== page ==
Court name
High Court of Uganda
Case number
Civil Suit-1991/589
Judgment date
18 January 1993

Mabumba v Semakula (Civil Suit-1991/589) [1993] UGHC 20 (18 January 1993);

Cite this case
[1993] UGHC 20
Short summary:
Civil Procedure, Actions and applications

    THE REPUBLIC OF UGANDA

 

 

 

 

IN THE HIGH COURT OF UGANDA AT KAMPALA

CIVIL SUIT NO. 589 OF 1991

MABLE MABUMBA::::::::::::::::::::::::: PLAINTIFF

VERSUS

HARUNA SEMAKULA::::::::::::::::::::::::::::::::::::::::::::::::::::::::::DEFENDANT

BEFORE: THE HON. MR. JUSTICE G.M. OKELLO

ruling

This ruling stems from a verbal application by the Defendant for

adjournment to enable him file his W.S.D. out of time. Counsel for the Plaintiff opposed this application and relied on several authorities.

The background to this application is that the Plaintiff had on 22/8/91 filed a plaint against the defendant. Summons to enter Appearance with a copy of the Plaint, was served on the defendant. Appearance was duly entered on his behalf on 24/9/91. Since then however, no W.S.D. was filed. Consequently the Plaintiff set down the case for hearing possibly U/09 r.

10 CPR first on 9/6/92. Hearing Notice for this date was served on the defendant. For some unknown reason the relevant was not placed before a judge. There is no minute in the court file for that date. Then on 15/12/92 the Plaintiff a train set down the case for hearing on 15/1/93. Hearing Notice was again properly served on counsel for the defendant.

This complies with the provision of 0.9 r 10 of the Civil Procedure Rules. (SI. 65-3) This rule requires hearing Notice to be served on a defendant who has entered appearance even though he has failed to file a defence within the time allowed. This view finds support in Barclays Bank Ltd* vs Kangave and Kiini (HCCS No. 182/67 unreported),  Otanga vs. Nabunjo HCCS No. 613/63 unreported; and Kafeero vs .Standard Bank Ltd. (1970) EA 465.

 

 

 

 

On the hearing date, counsel for the defendant appeared and applies for adjournment to enable him put in his W.S.D Out of time. He gave reasons why he could not file his client’s W.S.D in time. That his client was forced to go into hiding following problems within his company. That during that hiding, he could not contact the client. That he has now returned and has given him the necessary information for the formulation of his defence. That he now has the defence and ready to file it so that the case can be heard on the merits. He showed me a typed W.S.D and prayed that the adjournment b granted.

 

Mr. Twinomugisha for the plaintiff vehemently opposes the application on the ground that the delay is inordinate and that counsel for the defendant did not advance sufficient reason to justify grant of the adjournment. He relied on the Attorney general Vs. Sengendo (1992) EA 556 where it was held that the court has a discretion whether to allow a defendant who has filed no defence and his counsel also did not take advantage of an offer to consider an application to file a defence out of time. In those circumstances, the court exercised discretion by not allowing the defendant to be heard.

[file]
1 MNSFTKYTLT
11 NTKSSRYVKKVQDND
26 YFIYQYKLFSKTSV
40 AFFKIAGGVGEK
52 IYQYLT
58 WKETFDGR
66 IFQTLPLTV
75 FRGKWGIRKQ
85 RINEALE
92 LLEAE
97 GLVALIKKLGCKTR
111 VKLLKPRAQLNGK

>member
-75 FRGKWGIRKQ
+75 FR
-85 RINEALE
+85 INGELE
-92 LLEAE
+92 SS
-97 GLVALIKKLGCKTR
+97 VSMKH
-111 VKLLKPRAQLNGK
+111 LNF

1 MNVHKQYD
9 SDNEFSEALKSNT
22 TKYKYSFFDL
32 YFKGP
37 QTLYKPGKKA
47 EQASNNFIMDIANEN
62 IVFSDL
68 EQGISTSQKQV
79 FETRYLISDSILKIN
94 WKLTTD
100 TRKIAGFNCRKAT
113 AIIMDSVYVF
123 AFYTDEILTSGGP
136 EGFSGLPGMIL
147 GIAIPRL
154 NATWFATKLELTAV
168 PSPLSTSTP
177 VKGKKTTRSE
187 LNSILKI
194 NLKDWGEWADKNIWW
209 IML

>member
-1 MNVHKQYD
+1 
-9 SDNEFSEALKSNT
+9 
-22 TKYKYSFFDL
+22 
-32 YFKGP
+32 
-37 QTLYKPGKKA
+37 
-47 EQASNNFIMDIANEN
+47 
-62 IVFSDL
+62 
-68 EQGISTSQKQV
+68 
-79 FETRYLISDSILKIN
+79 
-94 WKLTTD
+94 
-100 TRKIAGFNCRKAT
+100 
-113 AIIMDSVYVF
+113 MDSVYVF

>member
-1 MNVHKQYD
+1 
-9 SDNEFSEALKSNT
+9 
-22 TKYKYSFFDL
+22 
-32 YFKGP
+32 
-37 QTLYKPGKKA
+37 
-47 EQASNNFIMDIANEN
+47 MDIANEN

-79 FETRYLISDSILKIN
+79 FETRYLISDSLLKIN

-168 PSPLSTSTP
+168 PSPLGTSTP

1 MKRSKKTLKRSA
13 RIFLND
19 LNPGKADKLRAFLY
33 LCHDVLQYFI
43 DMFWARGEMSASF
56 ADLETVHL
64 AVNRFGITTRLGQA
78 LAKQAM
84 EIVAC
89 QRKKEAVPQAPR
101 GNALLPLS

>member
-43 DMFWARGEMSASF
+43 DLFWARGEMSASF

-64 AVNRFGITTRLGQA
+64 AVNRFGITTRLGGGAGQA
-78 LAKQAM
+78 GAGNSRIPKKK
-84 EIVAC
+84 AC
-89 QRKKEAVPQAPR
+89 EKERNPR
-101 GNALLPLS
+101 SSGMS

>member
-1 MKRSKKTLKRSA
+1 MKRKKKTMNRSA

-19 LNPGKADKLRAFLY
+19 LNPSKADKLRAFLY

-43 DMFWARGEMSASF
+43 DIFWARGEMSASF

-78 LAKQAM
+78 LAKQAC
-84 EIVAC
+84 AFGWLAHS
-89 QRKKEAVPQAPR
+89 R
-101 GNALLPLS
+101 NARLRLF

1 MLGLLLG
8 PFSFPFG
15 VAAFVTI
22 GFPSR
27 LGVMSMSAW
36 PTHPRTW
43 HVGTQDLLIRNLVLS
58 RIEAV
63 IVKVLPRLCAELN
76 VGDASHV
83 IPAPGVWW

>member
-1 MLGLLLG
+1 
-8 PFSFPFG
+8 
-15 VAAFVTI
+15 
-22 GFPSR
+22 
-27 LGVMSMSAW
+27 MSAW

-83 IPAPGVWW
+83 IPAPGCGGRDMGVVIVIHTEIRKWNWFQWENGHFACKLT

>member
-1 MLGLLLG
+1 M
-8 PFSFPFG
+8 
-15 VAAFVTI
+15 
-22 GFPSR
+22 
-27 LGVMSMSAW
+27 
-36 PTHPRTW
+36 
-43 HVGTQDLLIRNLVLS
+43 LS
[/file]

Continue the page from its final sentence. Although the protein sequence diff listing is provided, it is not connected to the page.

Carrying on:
In JAMNANAD V. SODHA VS. G. HEMRAJ (1952) 7 ULR7, It was held that where a defendant who has enterd appearance but failed to file a W.S.D. within time but has good defence on the merits, unless the defendant is simply trying to delay the action, court should normally exercise its discretion in favour of such a defendant and let him put forward his defence but punish him severely in cost.

I consider the above principle of the law quite sound and appeals to justice. The end of the justice would not be met by shutting out a defendant who has a good defence to the claim against him and sound reason for his delay in filling the defence. Such an act would turn our type of justice into a laughing stock. Procedural rules are hand maids of justice not masters of it.

 In the instant case, counsel for the defendant has shown me his W.S.D. which he is ready to file. He also gave reason which is p    for the delay. I am convinced that the plaintiff will not suffer injustice by the adjournment sought being granted provided that he is compensated in cost. For that reason the application for adjournment is allowed to enable the defendant to file his W.S.D out of time. The defendant is to pay cost of this adjournment in any event and file his W.S.D. within 15 days from the date hereof.

                                                                                                G.M. OKELLO

                                                                                                JUDGE

                                                                                                18/1/93

Ruling delivered in my chamber in the presence of Twinomugisha counsel for the plaintiff.

            Mrs Catherine Adere Court clerk

                                                                                                G.M. OKELLO

                                                                                                JUDGE

                                                                                                18/1/93